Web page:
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The Best NJ Summer Camps for Special Needs Children

Children with special needs are a diverse population that includes kids with a broad range of abilities and challenges such as physical-care needs, speech defects, behavioral deficits and learning disabilities. However, these children have opportunities to thrive at a wide range of summer camps in NJ.

This includes everything from traditional summer camps to programs that offer intensive film-making classes or activities like horseback riding. While the process of selecting any camp can feel overwhelming, the good news is that there are plenty of resources available; many of them can help you plan a memorable, transformative summer camp experience for your child.

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It’s there, it’s unbiased, and it’s free, explains Lupert. “We have in-house experts on our staff who provide parents with unbiased advice and support. They can direct you to camps they think might be a good fit; in addition, they will discuss your concerns about what kind of experience you want your child to have.”

Aim High

boy in pool

Peruse the website of any camp, and you are sure to find winsome prose offering your child the one-of-a-kind, unforgettable summer camp experience of a lifetime. Is this setting parents and kids up with unrealistic expectations? Not at all, says Lupert. “Camp really can be a transformative experience and your child can have a summer they will never forget. It’s totally immersive, you’re outside with no technology, in nature, and making close, bonding friendships with other kids and adults.”

It’s all a matter of finding the camp that’s the right fit for your child, explains Lupert. “You want to do as much research as possible in looking at different camps. Of course, parents do not have unlimited resources of time, but we [NY/NJ ACA] can assist with the footwork and answer any questions parents have.”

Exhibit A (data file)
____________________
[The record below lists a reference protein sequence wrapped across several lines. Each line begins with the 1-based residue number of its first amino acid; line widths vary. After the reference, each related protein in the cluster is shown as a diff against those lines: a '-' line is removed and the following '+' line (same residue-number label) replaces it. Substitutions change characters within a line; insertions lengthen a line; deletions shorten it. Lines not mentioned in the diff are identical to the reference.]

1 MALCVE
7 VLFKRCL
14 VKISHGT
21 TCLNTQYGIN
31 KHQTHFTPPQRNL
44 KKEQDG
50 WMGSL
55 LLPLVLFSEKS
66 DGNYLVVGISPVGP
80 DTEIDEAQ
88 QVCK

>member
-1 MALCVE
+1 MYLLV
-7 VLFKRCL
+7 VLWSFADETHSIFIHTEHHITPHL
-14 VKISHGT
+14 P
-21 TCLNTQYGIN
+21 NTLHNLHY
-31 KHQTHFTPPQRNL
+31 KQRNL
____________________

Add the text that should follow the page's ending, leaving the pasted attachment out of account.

Find the Perfect Fit

Special NeedsThe best place to start, Lupert suggests, is by establishing what it is you hope your child will experience or achieve throughout the course of camp. Is the goal to increase independence or to work on social interaction skills? Are you looking for your child to learn a specific skill? Line up your goals first and then seek out the camp that can best match them, rather than refitting your goals to match the profile of a certain camp, Lupert says. “There are so many camps out there, there is no need to settle for something that does not feel like a perfect fit.”

Get to Know Camp Directors

Special NeedsCamp Directors are the year-round employees who will meet with you before summer begins; unlike the counselors, who typically start working a week before camp begins. “Camp Directors will typically want to meet with your child one-on-one; and many will come and do this in your home. They can also give you a tour of the camp facility, and answer your questions and concerns,” she says. Lupert stresses being honest about where your child is at; this way, the Camp Director can gauge if their particular facility can serve your camper.

“You want to be honest about your child’s skills, what they most enjoy doing, and how much assistance they will need throughout the day. This way, on the off chance that the Director doesn’t think her Camp would be the best fit for your child, she can recommend a different camp that would work.”

The American Camp Association of New York and New Jersey is a nonprofit dedicated to preserving, promoting and enhancing the quality of the summer camp experience. Visit their website at www.acanynj.com or call one of their certified experts at 212-391-5208 x1002.

Hero (Top) Feature Image: © Sergey Novikov / Adobe Stock
Additional Images Courtesy of the American Camp Association, NY and NJ.